Monday, June 12, 2006

On Being an Imperfect Girl

Tara Smith at Aetiology comments on over-achieving girls in high school and college. You've seen the type -- the straight-A student who plays tennis, competes in Academic Decathlon, is a student body officer (if not president) and somehow squeezes in volunteer work. I know her but I wasn't her.

In high school, I quickly discovered that cerebral palsy would prevent me from taking the same number of honors and AP classes that my friends were -- I simply couldn't do things fast enough. So I decided to just focus on what interested me. I took a mixture of classes, from AP to regular. I joined the debate team in eleventh grade and was in the ecology club as long as it existed, but mostly I did my own thing. I gardened. I organized an online volunteer pledge drive among fellow Collin Raye fans. I became known as the school's environmental activist. And I got into every college I applied to.

UCLA was more of the same. I was elected co-vice president of the Astrobiology Society but quit CALPIRG after finding no room for creativity. I devoted a lot of time to working for global government and volunteering on Dennis Kucinich's presidential campaign. I took lots of classes outside my major, completed several truly independent research projects, created my own positions at two out of three summer internships and co-founded the UCLA Math and Biology Society. Basically, I kept busy but blazed my own trail.

Result? Despite a less-than-stellar GPA, I got into the Ecology Ph.D. program at the University of Georgia -- my top choice -- and was awarded a very nice fellowship.

Tara Smith writes:
I worry a lot about my daughter... She's already very independent and wants to be the best at whatever she does. I want her to be competitive and to succeed, but I want her to define for herself what 'success' means. I don't want her to be obsessed with perfection and to be overly critical of herself. I don't want her to put what others think of her above what she thinks of herself. I want her to have a realistic view of life and a good work ethic, and not to expect things to be handed to her on a platter. I want her to be able to see the light at the end of the tunnel, even when things are difficult and stressful. I want her to have some kind of balance between work and play, even if she chooses a challenging career path. In short, I still want her to have it all--but I want to help her keep her perspective and not fall into the 'imbalanced, anxiety-ridden, perfect girl' stereotype 'crumbling under the weight of their own expectations' that Martin describes.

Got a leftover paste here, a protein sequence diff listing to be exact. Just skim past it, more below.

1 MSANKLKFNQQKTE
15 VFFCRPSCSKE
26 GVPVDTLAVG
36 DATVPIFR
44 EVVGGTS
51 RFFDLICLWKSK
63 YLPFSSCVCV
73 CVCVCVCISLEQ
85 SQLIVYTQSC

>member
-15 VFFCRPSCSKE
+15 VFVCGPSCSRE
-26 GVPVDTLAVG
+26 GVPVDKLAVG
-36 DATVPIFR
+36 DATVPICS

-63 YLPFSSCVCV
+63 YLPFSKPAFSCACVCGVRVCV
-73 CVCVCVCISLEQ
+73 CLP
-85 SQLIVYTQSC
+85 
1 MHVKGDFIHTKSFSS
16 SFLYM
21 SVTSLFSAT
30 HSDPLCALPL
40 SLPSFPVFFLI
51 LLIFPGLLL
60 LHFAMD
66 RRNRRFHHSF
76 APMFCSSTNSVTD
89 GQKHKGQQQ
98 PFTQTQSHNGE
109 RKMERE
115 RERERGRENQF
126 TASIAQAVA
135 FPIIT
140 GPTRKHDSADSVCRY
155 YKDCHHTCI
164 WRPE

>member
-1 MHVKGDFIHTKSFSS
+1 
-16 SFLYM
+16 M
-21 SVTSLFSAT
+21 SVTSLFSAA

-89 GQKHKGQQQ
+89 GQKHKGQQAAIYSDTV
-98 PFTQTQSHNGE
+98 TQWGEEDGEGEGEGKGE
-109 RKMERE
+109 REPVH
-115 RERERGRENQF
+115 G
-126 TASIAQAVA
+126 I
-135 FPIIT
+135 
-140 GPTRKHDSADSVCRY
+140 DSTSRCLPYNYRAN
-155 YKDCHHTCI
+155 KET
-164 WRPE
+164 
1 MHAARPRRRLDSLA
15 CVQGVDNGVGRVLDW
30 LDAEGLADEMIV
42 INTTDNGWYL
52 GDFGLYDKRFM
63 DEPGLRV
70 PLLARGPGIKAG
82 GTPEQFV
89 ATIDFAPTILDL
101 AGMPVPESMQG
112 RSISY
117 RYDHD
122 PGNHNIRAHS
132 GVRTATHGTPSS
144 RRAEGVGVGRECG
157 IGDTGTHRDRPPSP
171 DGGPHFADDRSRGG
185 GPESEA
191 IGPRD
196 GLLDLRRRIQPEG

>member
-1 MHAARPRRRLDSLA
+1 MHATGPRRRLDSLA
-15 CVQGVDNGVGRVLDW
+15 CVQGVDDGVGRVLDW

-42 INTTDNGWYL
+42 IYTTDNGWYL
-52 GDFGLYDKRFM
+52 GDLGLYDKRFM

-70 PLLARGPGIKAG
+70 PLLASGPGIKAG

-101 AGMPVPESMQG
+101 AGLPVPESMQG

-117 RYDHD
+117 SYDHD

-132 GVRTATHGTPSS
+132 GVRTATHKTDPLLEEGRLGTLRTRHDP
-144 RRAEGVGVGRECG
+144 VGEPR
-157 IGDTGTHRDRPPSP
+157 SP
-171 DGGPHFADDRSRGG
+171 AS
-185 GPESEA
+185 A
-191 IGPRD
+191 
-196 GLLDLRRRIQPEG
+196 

My advice to Tara? Encourage your daughter to choose activities that are either fun, helpful to others, or learning experiences. (Hint: student government is often none of the above.) Teach her to compete with herself more than with others and let her know it's okay not to be perfect. Most importantly, help her find her passions. It's all right to be consumed by your work if you are doing what you love.

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